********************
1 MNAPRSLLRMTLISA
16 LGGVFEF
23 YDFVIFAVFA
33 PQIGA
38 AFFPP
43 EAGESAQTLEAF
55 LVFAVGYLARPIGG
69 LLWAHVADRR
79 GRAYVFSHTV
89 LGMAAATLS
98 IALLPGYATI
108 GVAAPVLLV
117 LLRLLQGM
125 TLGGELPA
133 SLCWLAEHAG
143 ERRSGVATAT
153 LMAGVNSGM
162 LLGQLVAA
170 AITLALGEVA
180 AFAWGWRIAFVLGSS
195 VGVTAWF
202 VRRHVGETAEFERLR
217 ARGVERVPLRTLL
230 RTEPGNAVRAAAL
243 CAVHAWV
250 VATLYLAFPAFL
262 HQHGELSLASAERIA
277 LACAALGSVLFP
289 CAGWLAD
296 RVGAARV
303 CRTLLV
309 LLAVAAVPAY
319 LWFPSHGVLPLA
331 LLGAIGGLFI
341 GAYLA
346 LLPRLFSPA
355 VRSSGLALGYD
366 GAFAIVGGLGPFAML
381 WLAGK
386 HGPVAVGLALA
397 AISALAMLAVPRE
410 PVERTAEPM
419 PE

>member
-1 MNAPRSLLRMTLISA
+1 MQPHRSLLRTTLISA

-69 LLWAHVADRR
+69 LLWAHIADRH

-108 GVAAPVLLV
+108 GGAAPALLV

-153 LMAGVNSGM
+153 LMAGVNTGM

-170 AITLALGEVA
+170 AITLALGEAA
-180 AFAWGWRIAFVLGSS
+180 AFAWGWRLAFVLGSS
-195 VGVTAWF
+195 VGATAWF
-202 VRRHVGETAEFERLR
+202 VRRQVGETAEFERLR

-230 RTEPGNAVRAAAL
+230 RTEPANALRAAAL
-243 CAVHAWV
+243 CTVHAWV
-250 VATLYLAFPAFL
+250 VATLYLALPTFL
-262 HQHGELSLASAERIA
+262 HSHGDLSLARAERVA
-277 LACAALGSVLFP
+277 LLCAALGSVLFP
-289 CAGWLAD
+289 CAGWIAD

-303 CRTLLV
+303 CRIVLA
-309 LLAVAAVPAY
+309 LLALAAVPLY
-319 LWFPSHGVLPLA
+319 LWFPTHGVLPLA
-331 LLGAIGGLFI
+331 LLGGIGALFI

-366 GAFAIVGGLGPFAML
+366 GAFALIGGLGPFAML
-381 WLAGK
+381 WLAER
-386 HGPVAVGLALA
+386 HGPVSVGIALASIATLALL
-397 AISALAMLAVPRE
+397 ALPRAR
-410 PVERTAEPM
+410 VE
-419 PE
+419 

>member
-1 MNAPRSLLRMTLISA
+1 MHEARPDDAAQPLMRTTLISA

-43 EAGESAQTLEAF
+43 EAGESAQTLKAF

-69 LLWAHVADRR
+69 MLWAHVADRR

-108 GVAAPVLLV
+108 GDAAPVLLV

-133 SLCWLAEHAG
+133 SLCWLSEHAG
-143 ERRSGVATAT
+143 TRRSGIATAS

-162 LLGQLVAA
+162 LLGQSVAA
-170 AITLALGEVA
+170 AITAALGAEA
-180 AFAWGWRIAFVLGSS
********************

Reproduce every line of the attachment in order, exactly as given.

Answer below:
1 MNAPRSLLRMTLISA
16 LGGVFEF
23 YDFVIFAVFA
33 PQIGA
38 AFFPP
43 EAGESAQTLEAF
55 LVFAVGYLARPIGG
69 LLWAHVADRR
79 GRAYVFSHTV
89 LGMAAATLS
98 IALLPGYATI
108 GVAAPVLLV
117 LLRLLQGM
125 TLGGELPA
133 SLCWLAEHAG
143 ERRSGVATAT
153 LMAGVNSGM
162 LLGQLVAA
170 AITLALGEVA
180 AFAWGWRIAFVLGSS
195 VGVTAWF
202 VRRHVGETAEFERLR
217 ARGVERVPLRTLL
230 RTEPGNAVRAAAL
243 CAVHAWV
250 VATLYLAFPAFL
262 HQHGELSLASAERIA
277 LACAALGSVLFP
289 CAGWLAD
296 RVGAARV
303 CRTLLV
309 LLAVAAVPAY
319 LWFPSHGVLPLA
331 LLGAIGGLFI
341 GAYLA
346 LLPRLFSPA
355 VRSSGLALGYD
366 GAFAIVGGLGPFAML
381 WLAGK
386 HGPVAVGLALA
397 AISALAMLAVPRE
410 PVERTAEPM
419 PE

>member
-1 MNAPRSLLRMTLISA
+1 MQPHRSLLRTTLISA

-69 LLWAHVADRR
+69 LLWAHIADRH

-108 GVAAPVLLV
+108 GGAAPALLV

-153 LMAGVNSGM
+153 LMAGVNTGM

-170 AITLALGEVA
+170 AITLALGEAA
-180 AFAWGWRIAFVLGSS
+180 AFAWGWRLAFVLGSS
-195 VGVTAWF
+195 VGATAWF
-202 VRRHVGETAEFERLR
+202 VRRQVGETAEFERLR

-230 RTEPGNAVRAAAL
+230 RTEPANALRAAAL
-243 CAVHAWV
+243 CTVHAWV
-250 VATLYLAFPAFL
+250 VATLYLALPTFL
-262 HQHGELSLASAERIA
+262 HSHGDLSLARAERVA
-277 LACAALGSVLFP
+277 LLCAALGSVLFP
-289 CAGWLAD
+289 CAGWIAD

-303 CRTLLV
+303 CRIVLA
-309 LLAVAAVPAY
+309 LLALAAVPLY
-319 LWFPSHGVLPLA
+319 LWFPTHGVLPLA
-331 LLGAIGGLFI
+331 LLGGIGALFI

-366 GAFAIVGGLGPFAML
+366 GAFALIGGLGPFAML
-381 WLAGK
+381 WLAER
-386 HGPVAVGLALA
+386 HGPVSVGIALASIATLALL
-397 AISALAMLAVPRE
+397 ALPRAR
-410 PVERTAEPM
+410 VE
-419 PE
+419 

>member
-1 MNAPRSLLRMTLISA
+1 MHEARPDDAAQPLMRTTLISA

-43 EAGESAQTLEAF
+43 EAGESAQTLKAF

-69 LLWAHVADRR
+69 MLWAHVADRR

-108 GVAAPVLLV
+108 GDAAPVLLV

-133 SLCWLAEHAG
+133 SLCWLSEHAG
-143 ERRSGVATAT
+143 TRRSGIATAS

-162 LLGQLVAA
+162 LLGQSVAA
-170 AITLALGEVA
+170 AITAALGAEA
-180 AFAWGWRIAFVLGSS